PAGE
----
Review: CODA

CODA screenshot

Year: 2021 | Rating: 5 out of 5 stars

Based on some of the takes I’ve seen regarding this film and its perceived deservedness of its Best Picture award at this year’s Academy Awards, I was not expecting to love CODA, but goddamnit…I just did.

I’ve seen so much criticism about this film being a “crowd-pleaser” that was perceived as a lesser film than many of the other nominated films, but to me, CODA much less of a “Hallmark movie” (other peoples’ words, not mine) than, say Minari (which received universal acclaim in 2020), mostly because the latter relies on a terribly contrived and tonally-inconsistent climax to drive its emotional resonance home, while this film does so much more organically.

Sure, it doesn’t feel as strikingly original as The Power of the Dog (a film I will admit I was lukewarm on), and the use of sign language isn’t quite as well-executed and moving as in Drive My Car (the nominated film that truly deserved Best Picture), but everything about this film is charming and grounded. The performances are all natural, the soundtrack slaps, the cinematography is effective (if not slightly uninspired, but we’re not talking King Richard levels of uncreativity here), and the emotional payoff is genuinely earned. Oh, and it features one of the better single uses of the word “fuck” in a PG-13-rated film.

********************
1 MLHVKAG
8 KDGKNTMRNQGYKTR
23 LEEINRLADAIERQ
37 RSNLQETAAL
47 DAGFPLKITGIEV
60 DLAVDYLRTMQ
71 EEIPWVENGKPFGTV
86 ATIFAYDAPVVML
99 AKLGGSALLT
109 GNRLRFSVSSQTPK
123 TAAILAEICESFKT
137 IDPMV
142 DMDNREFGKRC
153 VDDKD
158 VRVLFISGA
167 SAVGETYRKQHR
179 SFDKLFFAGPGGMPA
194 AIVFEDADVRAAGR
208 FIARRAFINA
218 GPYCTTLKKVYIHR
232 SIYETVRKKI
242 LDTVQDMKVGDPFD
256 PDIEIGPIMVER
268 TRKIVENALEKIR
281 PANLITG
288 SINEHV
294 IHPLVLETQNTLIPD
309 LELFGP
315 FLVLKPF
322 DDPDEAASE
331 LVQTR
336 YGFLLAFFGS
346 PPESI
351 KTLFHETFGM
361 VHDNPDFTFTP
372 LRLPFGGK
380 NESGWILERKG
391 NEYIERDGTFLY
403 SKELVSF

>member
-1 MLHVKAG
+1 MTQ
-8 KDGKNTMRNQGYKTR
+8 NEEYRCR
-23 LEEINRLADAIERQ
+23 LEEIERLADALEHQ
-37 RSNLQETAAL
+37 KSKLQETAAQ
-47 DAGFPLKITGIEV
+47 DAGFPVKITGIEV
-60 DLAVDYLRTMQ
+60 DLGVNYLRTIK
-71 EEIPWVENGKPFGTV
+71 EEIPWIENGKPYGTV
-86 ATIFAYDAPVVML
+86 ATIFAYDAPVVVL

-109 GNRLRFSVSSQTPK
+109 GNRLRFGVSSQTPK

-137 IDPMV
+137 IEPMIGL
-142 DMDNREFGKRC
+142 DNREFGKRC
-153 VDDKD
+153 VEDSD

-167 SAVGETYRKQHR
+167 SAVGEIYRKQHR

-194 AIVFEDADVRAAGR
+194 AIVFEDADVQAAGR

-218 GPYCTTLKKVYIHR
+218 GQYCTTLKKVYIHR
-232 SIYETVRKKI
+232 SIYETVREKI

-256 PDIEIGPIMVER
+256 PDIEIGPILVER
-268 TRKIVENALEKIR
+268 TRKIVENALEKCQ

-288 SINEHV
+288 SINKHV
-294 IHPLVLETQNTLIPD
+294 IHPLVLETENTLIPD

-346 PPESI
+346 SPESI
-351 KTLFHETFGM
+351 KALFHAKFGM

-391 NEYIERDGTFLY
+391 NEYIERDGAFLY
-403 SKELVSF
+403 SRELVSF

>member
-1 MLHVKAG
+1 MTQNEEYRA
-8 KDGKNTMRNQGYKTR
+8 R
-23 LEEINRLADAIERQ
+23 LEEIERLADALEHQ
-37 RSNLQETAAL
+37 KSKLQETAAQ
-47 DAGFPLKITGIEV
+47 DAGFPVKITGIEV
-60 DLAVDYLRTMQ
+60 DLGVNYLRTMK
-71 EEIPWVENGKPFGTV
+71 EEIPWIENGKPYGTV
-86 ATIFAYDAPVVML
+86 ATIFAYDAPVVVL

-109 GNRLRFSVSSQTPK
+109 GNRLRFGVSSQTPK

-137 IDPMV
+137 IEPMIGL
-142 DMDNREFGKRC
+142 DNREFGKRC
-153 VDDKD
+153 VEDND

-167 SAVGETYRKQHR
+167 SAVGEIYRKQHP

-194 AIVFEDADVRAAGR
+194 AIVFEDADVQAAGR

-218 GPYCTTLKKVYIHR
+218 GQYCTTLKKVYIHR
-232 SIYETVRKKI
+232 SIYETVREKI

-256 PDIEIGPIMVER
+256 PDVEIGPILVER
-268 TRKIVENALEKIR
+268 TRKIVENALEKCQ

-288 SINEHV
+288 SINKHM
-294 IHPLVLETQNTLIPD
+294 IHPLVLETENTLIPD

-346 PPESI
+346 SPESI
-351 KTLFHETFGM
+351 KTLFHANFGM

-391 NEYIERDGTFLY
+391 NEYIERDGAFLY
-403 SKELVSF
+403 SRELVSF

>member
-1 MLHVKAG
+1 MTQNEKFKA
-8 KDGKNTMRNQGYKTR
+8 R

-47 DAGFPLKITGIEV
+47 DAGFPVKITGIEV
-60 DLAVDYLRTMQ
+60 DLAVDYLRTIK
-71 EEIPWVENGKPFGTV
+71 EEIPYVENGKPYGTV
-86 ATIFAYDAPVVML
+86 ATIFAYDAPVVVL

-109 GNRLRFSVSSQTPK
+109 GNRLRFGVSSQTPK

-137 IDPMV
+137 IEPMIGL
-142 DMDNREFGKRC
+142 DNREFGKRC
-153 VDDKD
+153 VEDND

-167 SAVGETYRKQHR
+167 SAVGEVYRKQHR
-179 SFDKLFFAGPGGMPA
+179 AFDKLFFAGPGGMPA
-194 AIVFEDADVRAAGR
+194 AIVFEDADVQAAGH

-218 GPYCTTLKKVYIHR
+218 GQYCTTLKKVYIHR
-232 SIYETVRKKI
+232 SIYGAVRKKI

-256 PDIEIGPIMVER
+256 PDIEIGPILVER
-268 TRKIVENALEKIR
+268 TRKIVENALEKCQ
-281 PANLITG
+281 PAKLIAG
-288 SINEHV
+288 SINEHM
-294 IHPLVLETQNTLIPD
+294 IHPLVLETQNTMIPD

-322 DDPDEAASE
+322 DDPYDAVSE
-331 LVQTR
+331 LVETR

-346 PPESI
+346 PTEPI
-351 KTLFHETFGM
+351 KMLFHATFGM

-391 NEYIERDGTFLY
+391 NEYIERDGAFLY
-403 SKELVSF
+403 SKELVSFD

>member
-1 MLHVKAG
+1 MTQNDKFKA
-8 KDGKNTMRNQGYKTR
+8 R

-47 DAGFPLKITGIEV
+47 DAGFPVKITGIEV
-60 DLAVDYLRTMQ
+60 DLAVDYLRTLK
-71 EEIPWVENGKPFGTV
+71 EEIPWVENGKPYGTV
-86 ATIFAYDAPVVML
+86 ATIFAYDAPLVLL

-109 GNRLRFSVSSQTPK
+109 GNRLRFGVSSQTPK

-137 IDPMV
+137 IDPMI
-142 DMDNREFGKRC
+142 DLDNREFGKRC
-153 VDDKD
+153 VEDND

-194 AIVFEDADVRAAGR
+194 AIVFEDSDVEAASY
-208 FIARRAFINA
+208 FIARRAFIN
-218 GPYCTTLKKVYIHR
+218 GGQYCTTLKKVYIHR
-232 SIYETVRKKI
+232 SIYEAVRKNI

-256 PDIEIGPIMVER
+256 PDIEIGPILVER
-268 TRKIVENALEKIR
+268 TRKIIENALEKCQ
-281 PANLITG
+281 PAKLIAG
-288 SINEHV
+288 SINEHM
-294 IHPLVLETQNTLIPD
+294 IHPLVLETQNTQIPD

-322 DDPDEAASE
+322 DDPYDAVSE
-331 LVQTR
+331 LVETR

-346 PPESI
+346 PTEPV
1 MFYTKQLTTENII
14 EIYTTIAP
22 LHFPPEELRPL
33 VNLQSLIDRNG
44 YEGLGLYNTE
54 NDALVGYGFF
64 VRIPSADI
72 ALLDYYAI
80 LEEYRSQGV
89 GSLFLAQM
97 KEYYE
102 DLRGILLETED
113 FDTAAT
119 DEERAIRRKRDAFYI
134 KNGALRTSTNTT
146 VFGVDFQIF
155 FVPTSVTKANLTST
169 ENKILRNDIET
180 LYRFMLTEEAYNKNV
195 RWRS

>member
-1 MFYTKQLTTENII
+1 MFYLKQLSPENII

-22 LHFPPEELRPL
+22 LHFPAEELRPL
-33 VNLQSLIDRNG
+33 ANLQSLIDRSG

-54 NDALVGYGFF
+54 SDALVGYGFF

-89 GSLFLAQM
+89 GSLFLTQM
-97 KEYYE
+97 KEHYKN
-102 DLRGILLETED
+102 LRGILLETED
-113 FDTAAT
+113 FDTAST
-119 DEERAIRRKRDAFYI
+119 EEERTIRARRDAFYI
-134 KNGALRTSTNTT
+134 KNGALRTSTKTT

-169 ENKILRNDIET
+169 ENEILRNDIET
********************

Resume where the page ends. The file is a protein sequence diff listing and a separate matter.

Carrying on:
I know that this film has also garnered a fair amount of criticism from within the deaf community. Speaking as a hearing person (who I recognize was most likely the target audience), I personally thought that the film was a touching depiction of the struggles and triumphs of a (mostly) deaf family, but I always make it a point to listen to and amplify the voices of minority communities in situations like these, whether I liked the film or not. I think it’s just as important to consider the criticism as well as the praise for, well… any film, really. But especially in instances like this where a minority community is portrayed in films targeted toward audiences that do not belong to that community. With that in mind, I highly suggest that anybody who is reading this to check out some of the criticisms that I’ve mentioned, such as those found in this tweet thread, this review and this video.

With all of that being said, I, for one, have absolutely no complaints about CODA pulling the “upset” over The Power of the Dog for Best Picture. Frankly, I enjoyed this film a lot more.

Language: English, Spanish, American Sign Language
Genre: Drama, Romance
Runtime: 1 hr. 51 min.
Rating: PG-13

Director: Siân Heder
Starring: Emilia Jones, Marlee Matlin, Troy Kotsur, Eugenio Derbez, Ferdia Walsh-Peelo

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